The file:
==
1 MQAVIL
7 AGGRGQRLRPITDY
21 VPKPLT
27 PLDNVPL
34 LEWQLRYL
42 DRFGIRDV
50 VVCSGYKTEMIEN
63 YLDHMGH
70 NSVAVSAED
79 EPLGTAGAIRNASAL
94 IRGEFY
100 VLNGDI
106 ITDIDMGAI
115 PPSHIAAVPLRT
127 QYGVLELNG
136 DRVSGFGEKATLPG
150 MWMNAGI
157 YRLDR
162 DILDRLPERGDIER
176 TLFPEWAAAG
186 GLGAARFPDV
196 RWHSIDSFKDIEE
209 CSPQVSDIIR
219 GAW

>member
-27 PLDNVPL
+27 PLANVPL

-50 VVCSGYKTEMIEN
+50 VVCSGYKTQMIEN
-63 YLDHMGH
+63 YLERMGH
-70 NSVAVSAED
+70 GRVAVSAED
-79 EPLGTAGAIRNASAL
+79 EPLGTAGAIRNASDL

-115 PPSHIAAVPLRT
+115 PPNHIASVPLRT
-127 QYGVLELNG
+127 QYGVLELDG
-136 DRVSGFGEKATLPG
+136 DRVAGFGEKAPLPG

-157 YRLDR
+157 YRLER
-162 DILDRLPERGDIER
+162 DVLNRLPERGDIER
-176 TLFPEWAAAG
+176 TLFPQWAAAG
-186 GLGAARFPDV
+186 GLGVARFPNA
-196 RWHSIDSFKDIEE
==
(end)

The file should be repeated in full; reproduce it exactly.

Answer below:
1 MQAVIL
7 AGGRGQRLRPITDY
21 VPKPLT
27 PLDNVPL
34 LEWQLRYL
42 DRFGIRDV
50 VVCSGYKTEMIEN
63 YLDHMGH
70 NSVAVSAED
79 EPLGTAGAIRNASAL
94 IRGEFY
100 VLNGDI
106 ITDIDMGAI
115 PPSHIAAVPLRT
127 QYGVLELNG
136 DRVSGFGEKATLPG
150 MWMNAGI
157 YRLDR
162 DILDRLPERGDIER
176 TLFPEWAAAG
186 GLGAARFPDV
196 RWHSIDSFKDIEE
209 CSPQVSDIIR
219 GAW

>member
-27 PLDNVPL
+27 PLANVPL

-50 VVCSGYKTEMIEN
+50 VVCSGYKTQMIEN
-63 YLDHMGH
+63 YLERMGH
-70 NSVAVSAED
+70 GRVAVSAED
-79 EPLGTAGAIRNASAL
+79 EPLGTAGAIRNASDL

-115 PPSHIAAVPLRT
+115 PPNHIASVPLRT
-127 QYGVLELNG
+127 QYGVLELDG
-136 DRVSGFGEKATLPG
+136 DRVAGFGEKAPLPG

-157 YRLDR
+157 YRLER
-162 DILDRLPERGDIER
+162 DVLNRLPERGDIER
-176 TLFPEWAAAG
+176 TLFPQWAAAG
-186 GLGAARFPDV
+186 GLGVARFPNA
-196 RWHSIDSFKDIEE